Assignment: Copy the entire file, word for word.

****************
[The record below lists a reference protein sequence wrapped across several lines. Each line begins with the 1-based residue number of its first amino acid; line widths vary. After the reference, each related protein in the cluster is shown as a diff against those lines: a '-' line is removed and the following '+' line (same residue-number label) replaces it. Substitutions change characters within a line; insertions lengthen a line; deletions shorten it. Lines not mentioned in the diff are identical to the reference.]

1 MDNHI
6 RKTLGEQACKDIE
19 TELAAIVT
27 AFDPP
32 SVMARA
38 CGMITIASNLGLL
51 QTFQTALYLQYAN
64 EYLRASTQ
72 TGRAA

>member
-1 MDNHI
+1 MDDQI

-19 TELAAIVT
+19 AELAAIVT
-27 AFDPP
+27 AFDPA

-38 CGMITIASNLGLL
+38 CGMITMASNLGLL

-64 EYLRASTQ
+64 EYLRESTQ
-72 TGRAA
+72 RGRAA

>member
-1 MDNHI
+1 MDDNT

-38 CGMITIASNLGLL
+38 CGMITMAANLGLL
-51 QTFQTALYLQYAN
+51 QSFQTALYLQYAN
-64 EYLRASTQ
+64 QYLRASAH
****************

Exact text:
[The record below lists a reference protein sequence wrapped across several lines. Each line begins with the 1-based residue number of its first amino acid; line widths vary. After the reference, each related protein in the cluster is shown as a diff against those lines: a '-' line is removed and the following '+' line (same residue-number label) replaces it. Substitutions change characters within a line; insertions lengthen a line; deletions shorten it. Lines not mentioned in the diff are identical to the reference.]

1 MDNHI
6 RKTLGEQACKDIE
19 TELAAIVT
27 AFDPP
32 SVMARA
38 CGMITIASNLGLL
51 QTFQTALYLQYAN
64 EYLRASTQ
72 TGRAA

>member
-1 MDNHI
+1 MDDQI

-19 TELAAIVT
+19 AELAAIVT
-27 AFDPP
+27 AFDPA

-38 CGMITIASNLGLL
+38 CGMITMASNLGLL

-64 EYLRASTQ
+64 EYLRESTQ
-72 TGRAA
+72 RGRAA

>member
-1 MDNHI
+1 MDDNT

-38 CGMITIASNLGLL
+38 CGMITMAANLGLL
-51 QTFQTALYLQYAN
+51 QSFQTALYLQYAN
-64 EYLRASTQ
+64 QYLRASAH